US senators will introduce bill to renew Africa trade pact through 2041

By Thomson Reuters Apr 11, 2024 | 10:55 AM

By Makini Brice

WASHINGTON (Reuters) – A bipartisan group of senators will introduce a bill to renew the United States’ trade pact with sub-Saharan Africa ahead of its expiration next year, an aide to one of the senators said on Thursday.

The bill was introduced by Senators Chris Coons, a Democrat, and James Risch, the top Republican on the Senate Foreign Relations Committee. A cross-party group of senators – Dick Durbin, Michael Bennet, Chris van Hollen, Todd Young and Mike Rounds – are also co-sponsoring the bill.

An aide to Coons said it was a high priority to reauthorize the African Growth and Opportunity Act (AGOA) this year.

The bill, which was seen exclusively by Reuters, would renew the African Growth and Opportunity Act for 16 years, through 2041, and help countries implement strategies to take advantage of the program.

It would also maintain benefits for countries as they grow richer, enabling them to remain in the program if they are determined to be high-income for five years rather than removing them if they reach that threshold for a single year.

Under the bill, countries would be reviewed for eligibility every other year – instead of annually, under current statute – but the U.S. president and certain congressional leaders could review countries’ eligibility out of cycle at any point.

If countries were found to be ineligible for the program, the president would have a menu of options for enforcement ranging from full termination of benefits to taking no action. Current statute requires the president to terminate AGOA benefits if a country does not meet eligibility.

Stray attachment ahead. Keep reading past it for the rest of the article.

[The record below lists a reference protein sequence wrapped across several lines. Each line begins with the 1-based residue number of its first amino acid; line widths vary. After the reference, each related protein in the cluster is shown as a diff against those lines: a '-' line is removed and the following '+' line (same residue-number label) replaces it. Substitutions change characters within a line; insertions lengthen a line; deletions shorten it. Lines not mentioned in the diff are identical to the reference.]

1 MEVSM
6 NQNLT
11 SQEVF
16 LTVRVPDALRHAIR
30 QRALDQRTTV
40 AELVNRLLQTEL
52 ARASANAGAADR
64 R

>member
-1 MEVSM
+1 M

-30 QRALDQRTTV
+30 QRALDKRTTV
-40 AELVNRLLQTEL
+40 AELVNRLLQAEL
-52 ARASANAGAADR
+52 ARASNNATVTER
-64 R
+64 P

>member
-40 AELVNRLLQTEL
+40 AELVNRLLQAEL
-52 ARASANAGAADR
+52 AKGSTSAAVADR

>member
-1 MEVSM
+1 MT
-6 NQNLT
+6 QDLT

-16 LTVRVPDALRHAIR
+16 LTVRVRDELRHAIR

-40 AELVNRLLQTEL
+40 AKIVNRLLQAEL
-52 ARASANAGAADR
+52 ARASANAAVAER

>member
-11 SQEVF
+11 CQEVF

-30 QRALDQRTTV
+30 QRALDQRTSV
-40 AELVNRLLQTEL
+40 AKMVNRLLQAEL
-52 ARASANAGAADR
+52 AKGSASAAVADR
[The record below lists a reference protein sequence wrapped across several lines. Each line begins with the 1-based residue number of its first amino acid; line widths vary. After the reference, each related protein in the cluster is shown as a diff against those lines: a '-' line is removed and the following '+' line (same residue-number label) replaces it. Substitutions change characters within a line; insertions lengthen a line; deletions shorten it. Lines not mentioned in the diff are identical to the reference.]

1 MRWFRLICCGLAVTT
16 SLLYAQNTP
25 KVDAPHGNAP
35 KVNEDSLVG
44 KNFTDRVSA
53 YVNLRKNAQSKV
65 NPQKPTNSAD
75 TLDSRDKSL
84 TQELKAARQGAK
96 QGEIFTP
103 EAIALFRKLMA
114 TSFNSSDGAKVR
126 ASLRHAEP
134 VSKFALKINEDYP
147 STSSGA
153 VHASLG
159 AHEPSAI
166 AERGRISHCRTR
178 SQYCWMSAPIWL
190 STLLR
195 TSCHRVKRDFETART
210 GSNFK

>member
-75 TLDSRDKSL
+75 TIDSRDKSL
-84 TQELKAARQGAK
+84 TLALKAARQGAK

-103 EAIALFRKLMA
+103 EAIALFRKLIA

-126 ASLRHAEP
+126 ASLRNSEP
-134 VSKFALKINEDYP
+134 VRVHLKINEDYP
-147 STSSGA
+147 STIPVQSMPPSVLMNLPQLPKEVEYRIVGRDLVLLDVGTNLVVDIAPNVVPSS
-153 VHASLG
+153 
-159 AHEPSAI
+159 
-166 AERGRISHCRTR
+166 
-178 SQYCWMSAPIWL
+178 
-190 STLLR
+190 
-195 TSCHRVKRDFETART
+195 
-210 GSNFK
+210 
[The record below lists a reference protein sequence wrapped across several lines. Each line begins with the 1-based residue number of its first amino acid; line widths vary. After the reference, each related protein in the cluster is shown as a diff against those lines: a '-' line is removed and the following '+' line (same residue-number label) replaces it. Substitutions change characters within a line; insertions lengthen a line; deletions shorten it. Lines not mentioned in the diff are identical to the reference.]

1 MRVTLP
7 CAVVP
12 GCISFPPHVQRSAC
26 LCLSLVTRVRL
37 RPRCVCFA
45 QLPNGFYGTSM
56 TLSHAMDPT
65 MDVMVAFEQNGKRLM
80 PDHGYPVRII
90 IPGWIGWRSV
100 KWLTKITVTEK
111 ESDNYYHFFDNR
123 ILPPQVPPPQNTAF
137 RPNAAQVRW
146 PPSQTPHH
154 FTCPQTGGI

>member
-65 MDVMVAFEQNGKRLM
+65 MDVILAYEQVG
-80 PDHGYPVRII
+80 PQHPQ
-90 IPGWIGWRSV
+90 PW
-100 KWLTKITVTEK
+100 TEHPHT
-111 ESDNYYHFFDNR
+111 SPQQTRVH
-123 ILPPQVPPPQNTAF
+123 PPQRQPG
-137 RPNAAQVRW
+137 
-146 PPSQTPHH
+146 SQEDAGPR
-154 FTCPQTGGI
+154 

A draft of the bill introduced by Coons last November mandated an immediate out-of-cycle review for South Africa, one of the biggest beneficiaries of the program, but it is not included in this version of the bill.

An aide to Coons said it was viewed as unnecessary to single out a particular country since the bill already allows for out-of-cycle reviews, but senators remain concerned about South Africa’s activities.

U.S. President Joe Biden has said he supports the reauthorization of the trade pact, which was initially enacted in 2000. More than $10 billion worth of African exports entered the United States duty-free under the program in 2022, according the U.S. Trade Representative’s office.

American business groups have said they need certainty about AGOA in order for African countries to take advantage of global efforts to lower dependence on Chinese manufacturing.

Aides to Senate Democratic leader Chuck Schumer and Senate Foreign Relations Chair Ben Cardin did not immediately respond to requests for comment.

(Reporting by Makini Brice; editing by Mark Heinrich)